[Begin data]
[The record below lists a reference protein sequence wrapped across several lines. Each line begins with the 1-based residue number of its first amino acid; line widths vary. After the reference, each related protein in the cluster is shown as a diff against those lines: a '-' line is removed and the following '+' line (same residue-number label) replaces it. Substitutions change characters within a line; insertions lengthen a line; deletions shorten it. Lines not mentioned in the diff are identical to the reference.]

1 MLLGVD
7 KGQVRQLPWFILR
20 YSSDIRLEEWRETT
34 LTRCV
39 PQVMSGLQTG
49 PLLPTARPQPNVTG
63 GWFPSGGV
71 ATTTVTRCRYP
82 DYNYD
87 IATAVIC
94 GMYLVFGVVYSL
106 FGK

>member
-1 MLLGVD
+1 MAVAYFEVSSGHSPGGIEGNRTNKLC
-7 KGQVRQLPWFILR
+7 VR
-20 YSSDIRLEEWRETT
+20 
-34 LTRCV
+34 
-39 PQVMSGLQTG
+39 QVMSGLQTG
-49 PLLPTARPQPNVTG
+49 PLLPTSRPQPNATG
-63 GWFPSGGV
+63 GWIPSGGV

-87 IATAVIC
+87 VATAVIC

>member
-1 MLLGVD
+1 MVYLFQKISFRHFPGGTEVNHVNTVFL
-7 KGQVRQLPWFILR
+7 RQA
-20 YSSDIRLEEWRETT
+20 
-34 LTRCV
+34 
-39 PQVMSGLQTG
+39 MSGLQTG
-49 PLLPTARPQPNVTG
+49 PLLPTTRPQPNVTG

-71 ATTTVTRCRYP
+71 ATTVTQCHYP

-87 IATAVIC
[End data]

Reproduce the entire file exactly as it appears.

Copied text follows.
[The record below lists a reference protein sequence wrapped across several lines. Each line begins with the 1-based residue number of its first amino acid; line widths vary. After the reference, each related protein in the cluster is shown as a diff against those lines: a '-' line is removed and the following '+' line (same residue-number label) replaces it. Substitutions change characters within a line; insertions lengthen a line; deletions shorten it. Lines not mentioned in the diff are identical to the reference.]

1 MLLGVD
7 KGQVRQLPWFILR
20 YSSDIRLEEWRETT
34 LTRCV
39 PQVMSGLQTG
49 PLLPTARPQPNVTG
63 GWFPSGGV
71 ATTTVTRCRYP
82 DYNYD
87 IATAVIC
94 GMYLVFGVVYSL
106 FGK

>member
-1 MLLGVD
+1 MAVAYFEVSSGHSPGGIEGNRTNKLC
-7 KGQVRQLPWFILR
+7 VR
-20 YSSDIRLEEWRETT
+20 
-34 LTRCV
+34 
-39 PQVMSGLQTG
+39 QVMSGLQTG
-49 PLLPTARPQPNVTG
+49 PLLPTSRPQPNATG
-63 GWFPSGGV
+63 GWIPSGGV

-87 IATAVIC
+87 VATAVIC

>member
-1 MLLGVD
+1 MVYLFQKISFRHFPGGTEVNHVNTVFL
-7 KGQVRQLPWFILR
+7 RQA
-20 YSSDIRLEEWRETT
+20 
-34 LTRCV
+34 
-39 PQVMSGLQTG
+39 MSGLQTG
-49 PLLPTARPQPNVTG
+49 PLLPTTRPQPNVTG

-71 ATTTVTRCRYP
+71 ATTVTQCHYP

-87 IATAVIC